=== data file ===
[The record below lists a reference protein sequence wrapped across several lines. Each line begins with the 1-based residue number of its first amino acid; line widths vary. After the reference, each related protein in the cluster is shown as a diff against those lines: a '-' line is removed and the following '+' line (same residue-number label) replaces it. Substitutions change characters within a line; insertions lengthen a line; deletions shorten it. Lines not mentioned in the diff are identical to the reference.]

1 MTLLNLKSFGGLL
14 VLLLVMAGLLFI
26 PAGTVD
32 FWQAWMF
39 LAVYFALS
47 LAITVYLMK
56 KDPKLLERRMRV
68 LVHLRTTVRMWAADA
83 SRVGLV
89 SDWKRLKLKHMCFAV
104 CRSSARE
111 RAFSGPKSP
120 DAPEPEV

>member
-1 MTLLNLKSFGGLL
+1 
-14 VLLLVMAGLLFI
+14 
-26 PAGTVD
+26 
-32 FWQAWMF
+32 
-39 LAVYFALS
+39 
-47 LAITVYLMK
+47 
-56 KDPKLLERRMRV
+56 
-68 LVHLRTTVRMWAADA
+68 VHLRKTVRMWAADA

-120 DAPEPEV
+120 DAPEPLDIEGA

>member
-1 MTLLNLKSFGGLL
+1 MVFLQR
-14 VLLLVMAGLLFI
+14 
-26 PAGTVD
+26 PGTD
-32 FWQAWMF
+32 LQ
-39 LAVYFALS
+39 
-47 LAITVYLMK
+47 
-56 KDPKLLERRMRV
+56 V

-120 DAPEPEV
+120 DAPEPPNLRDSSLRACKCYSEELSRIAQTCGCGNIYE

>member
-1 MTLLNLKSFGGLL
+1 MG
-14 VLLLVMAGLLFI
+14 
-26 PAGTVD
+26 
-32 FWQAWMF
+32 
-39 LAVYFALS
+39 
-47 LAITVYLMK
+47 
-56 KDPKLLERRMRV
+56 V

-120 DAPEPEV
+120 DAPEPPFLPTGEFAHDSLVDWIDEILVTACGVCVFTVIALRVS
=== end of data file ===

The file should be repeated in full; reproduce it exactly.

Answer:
[The record below lists a reference protein sequence wrapped across several lines. Each line begins with the 1-based residue number of its first amino acid; line widths vary. After the reference, each related protein in the cluster is shown as a diff against those lines: a '-' line is removed and the following '+' line (same residue-number label) replaces it. Substitutions change characters within a line; insertions lengthen a line; deletions shorten it. Lines not mentioned in the diff are identical to the reference.]

1 MTLLNLKSFGGLL
14 VLLLVMAGLLFI
26 PAGTVD
32 FWQAWMF
39 LAVYFALS
47 LAITVYLMK
56 KDPKLLERRMRV
68 LVHLRTTVRMWAADA
83 SRVGLV
89 SDWKRLKLKHMCFAV
104 CRSSARE
111 RAFSGPKSP
120 DAPEPEV

>member
-1 MTLLNLKSFGGLL
+1 
-14 VLLLVMAGLLFI
+14 
-26 PAGTVD
+26 
-32 FWQAWMF
+32 
-39 LAVYFALS
+39 
-47 LAITVYLMK
+47 
-56 KDPKLLERRMRV
+56 
-68 LVHLRTTVRMWAADA
+68 VHLRKTVRMWAADA

-120 DAPEPEV
+120 DAPEPLDIEGA

>member
-1 MTLLNLKSFGGLL
+1 MVFLQR
-14 VLLLVMAGLLFI
+14 
-26 PAGTVD
+26 PGTD
-32 FWQAWMF
+32 LQ
-39 LAVYFALS
+39 
-47 LAITVYLMK
+47 
-56 KDPKLLERRMRV
+56 V

-120 DAPEPEV
+120 DAPEPPNLRDSSLRACKCYSEELSRIAQTCGCGNIYE

>member
-1 MTLLNLKSFGGLL
+1 MG
-14 VLLLVMAGLLFI
+14 
-26 PAGTVD
+26 
-32 FWQAWMF
+32 
-39 LAVYFALS
+39 
-47 LAITVYLMK
+47 
-56 KDPKLLERRMRV
+56 V

-120 DAPEPEV
+120 DAPEPPFLPTGEFAHDSLVDWIDEILVTACGVCVFTVIALRVS